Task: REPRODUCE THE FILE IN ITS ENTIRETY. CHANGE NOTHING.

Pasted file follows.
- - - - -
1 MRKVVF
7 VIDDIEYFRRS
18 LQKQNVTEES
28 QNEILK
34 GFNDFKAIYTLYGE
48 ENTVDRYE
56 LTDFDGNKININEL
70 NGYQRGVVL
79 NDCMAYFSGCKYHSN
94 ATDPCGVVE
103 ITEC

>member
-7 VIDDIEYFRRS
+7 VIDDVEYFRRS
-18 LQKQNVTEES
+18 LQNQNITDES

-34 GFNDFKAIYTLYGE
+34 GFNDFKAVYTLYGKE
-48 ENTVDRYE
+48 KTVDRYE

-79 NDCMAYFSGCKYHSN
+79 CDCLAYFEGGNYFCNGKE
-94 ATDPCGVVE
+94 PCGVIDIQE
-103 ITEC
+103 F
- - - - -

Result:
1 MRKVVF
7 VIDDIEYFRRS
18 LQKQNVTEES
28 QNEILK
34 GFNDFKAIYTLYGE
48 ENTVDRYE
56 LTDFDGNKININEL
70 NGYQRGVVL
79 NDCMAYFSGCKYHSN
94 ATDPCGVVE
103 ITEC

>member
-7 VIDDIEYFRRS
+7 VIDDVEYFRRS
-18 LQKQNVTEES
+18 LQNQNITDES

-34 GFNDFKAIYTLYGE
+34 GFNDFKAVYTLYGKE
-48 ENTVDRYE
+48 KTVDRYE

-79 NDCMAYFSGCKYHSN
+79 CDCLAYFEGGNYFCNGKE
-94 ATDPCGVVE
+94 PCGVIDIQE
-103 ITEC
+103 F